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Dialyzability of Surfactants Commonly Used in Pesticide Formulations | OMICS International
ISSN: 2161-0495
Journal of Clinical Toxicology

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Dialyzability of Surfactants Commonly Used in Pesticide Formulations

Sun-Hyo Lee1, Su-Yeon Park2, Soohyun Kim3, Hyo-Wook Gil1 and Sae-Yong Hong1*

1Department of Internal Medicine, Soonchunhyang University Cheonan Hospital, Korea

2Biostatistics, Soonchunhyang University Hospital, Cheonan, Korea

3BioFabula, Daejeon, Korea

*Corresponding Author:
Sae-Yong Hong
Department of Internal Medicine
Soonchunhyang University Cheonan Hospital
Soonchunhyang 6 Gil, Dongnam-Gu
Cheonan 330-721, Korea
Tel: +82 41 570 3682
Fax: +82 41 574 5762
E-mail: [email protected]

Received date: March 03, 2016; Accepted date: May 05, 2016; Published date: May 12, 2016

Citation: Lee SH, Park SY, Kim S, Gil HW, Hong SY (2016) Dialyzability of Surfactants Commonly Used in Pesticide Formulations. J Clin Toxicol 6:303. doi: 10.4172/2161-0495.1000303

Copyright: © 2016 Lee SH, et al. This is an open-access article distributed under the terms of the Creative Commons Attribution License, which permits unrestricted use, distribution, and reproduction in any medium, provided the original author and source are credited.

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Objective: This study aimed to determine the dialyzability of common pesticide surfactants.
Methods: Hemodialysis and hemoperfusion were performed for three surfactants-sodium
dodecylbenzenesulfonate, lignosulfonic acid sodium, and naphthalenesulfonic acid polymer with formaldehyde-with
buffer solutions (2 L) containing 0.2% surfactant with or without bovine serum albumin (3.0 g/dL).
Results: The dialyzability of sodium dodecylbenzenesulfonate during hemodialysis was high and increased with
ultrafiltration. The final reduction rates of naphthalene sulfonic acid polymer with formaldehyde and sodium
dodecylbenzenesulfonate in bovine serum albumin were higher for hemoperfusion (25.8% and 26.8%, respectively)
than for hemodialysis (8.2% and 0%, respectively). In contrast, the final reduction rate of lignosulfonic acid sodium in
bovine serum albumin was higher for hemodialysis (37.5%) than for hemoperfusion (13.2%).
Conclusion: Our results suggest that extracorporeal elimination may be an effective treatment modality in
patients who ingested surfactant mixed pesticides. However, the dialysis method looks likely to be tailored to each
surfactant, based on its dialyzability.


Dialysis efficiency; Hemodialysis; Direct hemoperfusion; Surfactant


Patients who ingest low-toxicity pesticides sometimes suffer from severe toxicity effects such as respiratory distress, metabolic acidosis, tachycardia, renal failure, and electrolyte imbalances [1,2]. We previously reported that pesticide surfactants significantly damage cell membranes and disturb cellular metabolic activity, mitochondrial activity, and protein synthesis in vitro [3]. This might be caused by surfactants commonly included as emulsifiers or dispersants.

Although multiple reports showed the effectiveness of intravenous lipid emulsion for surfactant-induced hypotension and arrhythmia in humans, it is ineffective against loss of consciousness and respiratory distress [4]. Extracorporeal elimination of toxic substances has saved lives [5], but its efficacy depends on two major factors: the characteristics of the toxin and the method for extracorporeal elimination [6]. However, data on extracorporeal removal of surfactants are limited.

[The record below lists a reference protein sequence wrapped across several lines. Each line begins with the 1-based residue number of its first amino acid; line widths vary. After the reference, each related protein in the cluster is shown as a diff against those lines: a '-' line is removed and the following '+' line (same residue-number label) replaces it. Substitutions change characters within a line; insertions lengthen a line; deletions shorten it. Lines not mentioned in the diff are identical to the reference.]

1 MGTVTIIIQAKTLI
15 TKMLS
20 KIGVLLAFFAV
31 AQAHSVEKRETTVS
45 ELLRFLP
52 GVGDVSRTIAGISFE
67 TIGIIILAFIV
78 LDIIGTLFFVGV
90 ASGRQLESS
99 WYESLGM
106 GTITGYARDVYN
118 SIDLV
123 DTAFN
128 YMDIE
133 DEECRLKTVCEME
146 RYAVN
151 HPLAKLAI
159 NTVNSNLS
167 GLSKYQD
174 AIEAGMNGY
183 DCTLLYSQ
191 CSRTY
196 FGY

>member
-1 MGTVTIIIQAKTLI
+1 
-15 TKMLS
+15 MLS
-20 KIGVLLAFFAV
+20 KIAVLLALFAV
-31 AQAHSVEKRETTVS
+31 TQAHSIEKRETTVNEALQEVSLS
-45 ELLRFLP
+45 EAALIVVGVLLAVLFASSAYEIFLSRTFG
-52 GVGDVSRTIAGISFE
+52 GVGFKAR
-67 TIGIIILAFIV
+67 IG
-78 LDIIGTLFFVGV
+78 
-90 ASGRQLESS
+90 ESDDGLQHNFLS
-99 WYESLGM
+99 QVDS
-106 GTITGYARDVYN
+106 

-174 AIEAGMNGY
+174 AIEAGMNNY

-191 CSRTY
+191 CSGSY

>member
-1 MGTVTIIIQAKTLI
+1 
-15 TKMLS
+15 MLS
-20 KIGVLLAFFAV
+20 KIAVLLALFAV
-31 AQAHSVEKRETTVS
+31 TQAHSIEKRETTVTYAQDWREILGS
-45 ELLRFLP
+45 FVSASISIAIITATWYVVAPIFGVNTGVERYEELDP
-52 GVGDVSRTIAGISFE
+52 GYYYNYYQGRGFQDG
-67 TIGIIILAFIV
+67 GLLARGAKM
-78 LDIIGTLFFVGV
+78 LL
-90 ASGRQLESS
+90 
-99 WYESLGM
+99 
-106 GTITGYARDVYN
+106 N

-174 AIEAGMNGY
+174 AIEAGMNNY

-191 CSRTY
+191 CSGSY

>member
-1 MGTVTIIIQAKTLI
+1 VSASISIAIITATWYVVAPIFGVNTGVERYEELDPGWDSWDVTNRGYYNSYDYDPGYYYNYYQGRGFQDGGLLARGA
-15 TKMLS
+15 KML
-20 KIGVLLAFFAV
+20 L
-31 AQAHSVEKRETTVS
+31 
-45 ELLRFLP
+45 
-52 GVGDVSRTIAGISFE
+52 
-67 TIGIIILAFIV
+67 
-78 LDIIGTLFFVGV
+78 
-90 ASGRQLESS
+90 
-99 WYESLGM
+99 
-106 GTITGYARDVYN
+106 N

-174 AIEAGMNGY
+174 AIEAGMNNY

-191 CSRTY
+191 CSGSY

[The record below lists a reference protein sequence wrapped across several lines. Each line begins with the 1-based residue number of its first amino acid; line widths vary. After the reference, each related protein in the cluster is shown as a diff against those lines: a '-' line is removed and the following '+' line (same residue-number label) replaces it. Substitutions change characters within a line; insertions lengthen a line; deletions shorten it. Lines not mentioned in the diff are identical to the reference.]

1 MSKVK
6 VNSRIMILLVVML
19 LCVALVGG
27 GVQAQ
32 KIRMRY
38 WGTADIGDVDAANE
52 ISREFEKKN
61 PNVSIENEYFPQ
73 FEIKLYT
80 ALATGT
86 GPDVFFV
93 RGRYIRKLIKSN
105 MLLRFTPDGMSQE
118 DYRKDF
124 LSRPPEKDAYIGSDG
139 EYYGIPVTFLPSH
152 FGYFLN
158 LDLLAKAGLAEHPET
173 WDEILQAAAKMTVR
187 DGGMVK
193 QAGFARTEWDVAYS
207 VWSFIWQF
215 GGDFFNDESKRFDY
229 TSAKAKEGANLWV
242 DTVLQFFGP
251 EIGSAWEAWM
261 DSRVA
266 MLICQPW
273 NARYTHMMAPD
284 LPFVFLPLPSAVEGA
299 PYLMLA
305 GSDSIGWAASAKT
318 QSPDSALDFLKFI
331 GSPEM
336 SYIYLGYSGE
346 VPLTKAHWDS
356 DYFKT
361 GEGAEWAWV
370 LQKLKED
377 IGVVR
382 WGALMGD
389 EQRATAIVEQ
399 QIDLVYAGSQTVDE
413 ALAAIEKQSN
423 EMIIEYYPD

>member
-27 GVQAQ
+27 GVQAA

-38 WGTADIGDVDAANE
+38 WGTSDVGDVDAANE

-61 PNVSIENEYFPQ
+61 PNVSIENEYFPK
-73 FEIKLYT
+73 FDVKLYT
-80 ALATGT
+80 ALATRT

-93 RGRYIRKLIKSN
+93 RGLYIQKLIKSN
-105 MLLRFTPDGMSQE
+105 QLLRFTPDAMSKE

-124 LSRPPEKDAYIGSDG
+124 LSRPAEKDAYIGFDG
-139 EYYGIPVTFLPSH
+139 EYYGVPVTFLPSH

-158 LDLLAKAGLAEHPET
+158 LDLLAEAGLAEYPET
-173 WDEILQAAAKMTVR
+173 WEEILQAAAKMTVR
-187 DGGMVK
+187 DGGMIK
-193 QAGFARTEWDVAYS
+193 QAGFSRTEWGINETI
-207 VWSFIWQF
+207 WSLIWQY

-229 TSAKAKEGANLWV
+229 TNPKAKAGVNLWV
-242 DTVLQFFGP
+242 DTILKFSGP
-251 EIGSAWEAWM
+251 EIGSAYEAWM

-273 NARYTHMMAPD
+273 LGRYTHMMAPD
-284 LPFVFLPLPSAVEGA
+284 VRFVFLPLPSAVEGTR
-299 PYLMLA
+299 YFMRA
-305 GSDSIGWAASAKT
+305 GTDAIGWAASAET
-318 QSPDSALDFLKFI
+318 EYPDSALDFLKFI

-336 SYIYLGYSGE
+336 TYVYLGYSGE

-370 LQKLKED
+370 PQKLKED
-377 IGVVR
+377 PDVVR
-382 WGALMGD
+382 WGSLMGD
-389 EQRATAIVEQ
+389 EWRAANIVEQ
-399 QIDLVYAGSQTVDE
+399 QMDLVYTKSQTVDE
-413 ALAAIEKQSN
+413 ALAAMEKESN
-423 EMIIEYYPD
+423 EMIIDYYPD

The purpose of this study was to evaluate the dialyzability of common pesticide surfactants using hemodialysis (HD) and hemoperfusion (HP).

Materials and methods

We chose three common pesticide surfactants having specific wavelengths of maximum absorbance (λmax) >250 nm: sodium dodecylbenzenesulfonate (DBSA, 260 nm, CAS # 25155-30-0; Sigma- Aldrich), lignosulfonic acid sodium (LSA, 280 nm, CAS # 8061-51-6; Sigma-Aldrich), and naphthalenesulfonic acid polymer with formaldehyde (NSPF, 287 nm, CAS # 9084-06-4; Wako Pure Chemicals). The limit of detection of the surfactants was about 0.00002–0.0001% (w/v). A two-liter solution of 0.2% surfactant in 0.1 M sodium bicarbonate, pH 7.4, with or without BSA (3.0 g/dL) was made.

The effect of protein binding on dialyzability was evaluated using bovine serum albumin (BSA). To separate the surfactants from BSA, 100 mg of hydrophobic resin C18 (Alltech) was loaded on a Spin-X filter (Corning) and equilibrated with acetonitrile and water. HP or HD samples (20-100 μL) were loaded on the filter and centrifuged for 1 min at 500 ×g. The filtrate was reloaded onto the filter and the process was repeated twice. The filter was washed thrice with 1 mL of water followed by centrifugation at 2000 ×g for 1 min. The surfactant was eluted twice with 0.5 mL of 30% acetonitrile while BSA was still bound to the resin. HD and HP were performed using the Gambro AK 200ULTRA S system. The dialyzer was a Polyflux 170H (Polyamix membrane; Gambro Dialysatoren Hechingen, Germany). The HP cartridge was an Adsorba 300 C (Gambro Dialysatoren) that had polypropylene housing material, activated charcoal with cellulose coating, and a 300-m2 surface area.

During dialysis, the sample flow rate was kept at 250 mL/min. The dialysate flow rate was 500 mL/min. The HD setting was changed to an ultrafiltration rate of 500 g/h 60 min after initiation of dialysis. Surfactant solutions were sampled at the inlet (artery line when applied to a patient) and outlet (venous lines when applied to a patient) of the dialyzer and cartridge at 0, 5, 30, 60, 90, and 120 min of dialysis. The samples were stored at 4 °C until analysis. The experiment was carried out three times for each of HD and HP.

All data are presented as the mean ± standard deviation from three independent experiments. A linear mixed model was used for detecting associations between the reduction rates or concentrations in the containers and dialysis type or duration. The correlation structure for adjusting repeated measurements of each variable was selected using the Akaike information criterion. The final surfactant reduction rate was calculated as follows: